Scottish National Dictionary (1700–)
PLAT, adj., adv., n.1, v. Also platt, plaat; plate, pleat, plet; irreg. form plakk and intensive form plart (cf. Plert). Dims. platie, plettie, -y. [plat, plet]
I. adj. 1. Flat, level, even (Sh. 1866 Edm. Gl., platt, 1914 Angus Gl., Sh. 1966); specif. of the feet (Rxb. 1923 Watson W.-B.), gen. in comb. plat-fittit, plet-, having flat feet (Cld. 1880 Jam.). Obs. in Eng. Combs. plat calm, n., a flat calm (Sh. 1908 Jak. (1928), Sh. 1966). Cf. adv.; pletty-stanes, n.pl., a pavement, the plainstanes (see Plain) (Ags., Per., Clc. 1966).
Rxb. 1801 J. Leyden Complaynt 362:
Plat foot, or, as it is often pronounced, platch foot, a foot that has no curvature in the sole. Sh. 1952 New Shetlander No. 31. 27:
Da wind wis faain awa aatageddir an it wis a platt calm.
2. Fig. Clear, distinct, plain, straightforward, unequivocal, downright, freq. in phr. plat and plain (Sh. 1966). Obs. in Eng. Cf. Ger. platt und plan.
Kcb. 1814 W. Nicholson Tales 14:
Wer'tna that Stackhouse, by his study, Has made them plat and plain already. Sh. 1891 J. Burgess Rasmie's Büddie 55:
Da answer cam baid plain an plat. Sc. 1913 H. P. Cameron Imit. Christ i. xix.:
Some platt ettle sud aye be made be us.
II. adv. Also in form plats. 1. Flat; flat on the ground, (seated) with the legs stretched out horizontally (Sh. 1966); used with the adj. calm as an intensive: dead, absolutely.
Sh. 1908 Jak. (1928):
To sit plats on de flør. Sh. 1915 Shetland News (21 Oct.):
Hit wis a fine nicht at da time, plat clam. Sh. 1962 New Shetlander No. 62. 34:
Braak-a-dim i da aestern lift, Da marr platt-calm an quiet.
2. Directly, exactly, due, straight, freq. of direction (Sh. 1966).
Sc. 1723 W. McFarlane Geog. Coll. (S.H.S.) I. 385:
This is a mile and a quarter plat south of the church of Graitney. Abd. 1825 Jam.:
Plet South, Plet North, due South, due North. Sh. 1914 Angus Gl.:
We kam plat on upo da baa.
3. In a plain, direct manner, straightforwardly, directly, flatly, outright, freq. in adv. phr. plat an' plain, id. (Sh. 1966).
Kcb. 1814 W. Nicholson Poems 33:
Syne tauld his erran' plat and plain, An' saw it wasna that ill ta'en. Sh. 1898 J. Nicolson Aithstin' Hedder 50:
Ta pit it aa doon plain an plat Wid hinder time ower mukkle. Sh. 1908 Jak. (1928):
I telled him plakk and plain.
III. n. 1. A flat surface of any kind (Sh. 1914 Angus Gl., Sh. 1966). Obs. in Eng. Applied to a wide variety of flat objects and areas and specif. to the following:
(1) a ledge in a rocky wall (Sh. 1908 Jak. (1928), platti).
(2) a platform or stance of any kind; a balcony (Ags. 1966). Obs. in Eng.
Sc. 1937 St. Andrews Citizen (6 March):
The plat at the diving stage to be raised one foot in height, and the sun-bathing plats under the Step Rock to be rearranged.
(3) the landing of a stair (Sc. 1868 Villa and Cottage Architect. xii.; Sh. 1914 Angus Gl.; Sc. 1952 Builder (20 June) 942; Ags. 1962 Dundee Courier (24 April) 5; Ags., Per. (plet), Kcb. (plat) 1966), a flat, storey. Dims. plat(t)ie, plettie, and comb. plat(t)-head, id. Also attrib. as in plat-railing, etc.
Sc. 1702 St. Andrews Univ. MSS. (2 July):
The said Thomas obleidges himself to furnish the stons for the said stair, plates thereof, and pillar of the same. Fif. 1734 W. Stevenson Auchtertool (1908) 180:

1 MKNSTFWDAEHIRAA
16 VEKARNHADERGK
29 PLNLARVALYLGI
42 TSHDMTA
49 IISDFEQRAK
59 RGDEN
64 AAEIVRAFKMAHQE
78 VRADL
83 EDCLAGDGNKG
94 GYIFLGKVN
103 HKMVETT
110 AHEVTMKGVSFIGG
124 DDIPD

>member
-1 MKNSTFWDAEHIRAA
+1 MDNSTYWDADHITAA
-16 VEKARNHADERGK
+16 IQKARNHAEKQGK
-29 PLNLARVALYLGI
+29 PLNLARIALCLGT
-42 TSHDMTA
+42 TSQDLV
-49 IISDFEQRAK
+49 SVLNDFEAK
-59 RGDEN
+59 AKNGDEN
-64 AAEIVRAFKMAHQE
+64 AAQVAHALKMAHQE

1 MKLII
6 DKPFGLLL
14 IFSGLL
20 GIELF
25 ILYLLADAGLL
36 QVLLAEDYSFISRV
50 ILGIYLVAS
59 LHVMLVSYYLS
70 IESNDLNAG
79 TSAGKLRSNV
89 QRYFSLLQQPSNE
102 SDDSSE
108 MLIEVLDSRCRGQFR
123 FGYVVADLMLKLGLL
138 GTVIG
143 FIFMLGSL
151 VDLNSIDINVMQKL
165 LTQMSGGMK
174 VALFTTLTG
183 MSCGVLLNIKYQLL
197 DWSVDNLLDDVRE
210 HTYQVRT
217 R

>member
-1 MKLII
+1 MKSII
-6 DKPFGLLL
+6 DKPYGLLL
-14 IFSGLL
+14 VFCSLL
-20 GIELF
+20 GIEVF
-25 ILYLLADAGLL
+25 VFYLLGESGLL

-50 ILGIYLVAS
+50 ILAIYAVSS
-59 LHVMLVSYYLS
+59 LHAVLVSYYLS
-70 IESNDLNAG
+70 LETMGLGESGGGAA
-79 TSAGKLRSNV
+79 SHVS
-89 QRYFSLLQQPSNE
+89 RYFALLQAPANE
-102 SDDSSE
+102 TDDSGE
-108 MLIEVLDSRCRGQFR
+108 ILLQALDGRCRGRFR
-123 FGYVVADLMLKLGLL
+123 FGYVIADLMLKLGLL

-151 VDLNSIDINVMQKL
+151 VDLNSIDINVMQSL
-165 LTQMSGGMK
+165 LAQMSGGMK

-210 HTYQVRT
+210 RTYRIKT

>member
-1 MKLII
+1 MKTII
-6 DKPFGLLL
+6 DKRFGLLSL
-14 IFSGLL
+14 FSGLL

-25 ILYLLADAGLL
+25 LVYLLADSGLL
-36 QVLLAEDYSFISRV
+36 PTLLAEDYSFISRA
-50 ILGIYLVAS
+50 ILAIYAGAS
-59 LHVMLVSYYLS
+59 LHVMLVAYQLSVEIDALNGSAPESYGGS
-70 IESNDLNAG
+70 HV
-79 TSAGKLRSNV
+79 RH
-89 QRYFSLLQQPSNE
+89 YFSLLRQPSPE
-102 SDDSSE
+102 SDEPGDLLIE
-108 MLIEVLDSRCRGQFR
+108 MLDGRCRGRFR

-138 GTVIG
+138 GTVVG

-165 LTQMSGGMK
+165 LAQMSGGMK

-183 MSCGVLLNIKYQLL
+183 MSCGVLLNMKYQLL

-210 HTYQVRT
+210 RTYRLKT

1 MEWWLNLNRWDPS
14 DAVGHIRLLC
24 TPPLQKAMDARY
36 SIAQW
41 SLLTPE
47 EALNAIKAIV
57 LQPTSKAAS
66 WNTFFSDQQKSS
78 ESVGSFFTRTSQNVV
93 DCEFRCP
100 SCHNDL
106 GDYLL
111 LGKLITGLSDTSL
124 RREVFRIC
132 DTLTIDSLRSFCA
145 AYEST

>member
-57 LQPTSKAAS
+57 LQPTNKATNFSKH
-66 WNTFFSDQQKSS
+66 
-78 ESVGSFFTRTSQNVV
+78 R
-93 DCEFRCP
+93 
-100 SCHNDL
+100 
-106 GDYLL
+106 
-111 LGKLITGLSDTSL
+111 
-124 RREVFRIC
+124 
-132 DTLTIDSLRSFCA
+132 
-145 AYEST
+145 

To steps and a pleat for the stair . . . ¥20 5s. Sc. 1752 Session Papers, Forbes v. Grant (1 June) 12:
Charles Harper, who lived upon the same Plat. Sc. 1781 Edb. Ev. Courant (10 Feb.):
The whole of the columns, mouldings, steps and platts of stairs to be of Craigleith stone. Rnf. 1856 Private MS.:
Outer stair to have new Plat Head & railing all round & down four standards at least 3 by 4 properly batted with iron into the stone steps & wall. Ags. 1953 People's Jnl. (7 Feb.):
Ye'll no' mind o' me. I kent ye in Dundee. Ye used tae play on oor plettie!
(4) the flat basket or mat on which fishing lines are coiled up prior to shooting (Crm. 1921 T.S.D.C., platuck; Mry. 1930, plat); a straw mattress (Crm. 1914, platyuck).
(5) a thick layer or plaster of some messy or semi-liquid substance, a daub (Uls. 1924 W. Lutton Montiaghisms 31, plart). Comb. cow-plat, a cow's droppings (Slk. 1825 Jam.; Gall. 1912 Trans. Dmf. & Gall. Antiq. Soc. 290; Rxb. 1923 Watson W.-B., Rxb. 1966).
Rxb. 1923 Watson W.-B.:
A plat o' paste ti make a pancake.
(6) a flat stone used by blacksmiths (see IV. 3.)
Fif. 1958 T. G. Snoddy Green Loanings 57:
The waublin cratur luiket for a plett.
IV. v. 1. tr. To place or set (an object) down flat, to plank down (Sh. 1966). Also intr. or refl., to set oneself down, to fall flat (Uls. 1880 Patterson Gl., plart). Obs. exc. dial. in Eng.
Sh. 1914 Angus Gl.:
Just plat it doon ony place.
2. To walk in a heavy, flat-footed way , to Platch (Sh., Ork. 1966).
Sh. 1908 Jak. (1928):
He cam' plattin in ower de briggstens.
3. In shoeing a horse: to flatten down the point of the nails attaching the shoe to a horse's hoof, to roove, clinch a nail (Fif., Rxb. 1825 Jam.; Rxb. 1923 Watson W.-B., Sh. 1966, plet). Also in Eng. dial. Also in intensive form platten, plettin, id. (Ib.). Vbl.n. plettin, the act of rivetting or clinching a nail, in comb. plettin-stane, see quot. (Fif. 1958 T. G. Snoddy Green Loanings 67).
Fif. 1825 Jam.:
Plettin-stane. A large flat stone, till of late years lying at the door of a smithy. On this stone, the horse's foot was set flat, after the shoe was driven, that the nails might be plattened (rooved), i.e., turned a little over the hoof, to prevent their coming out.
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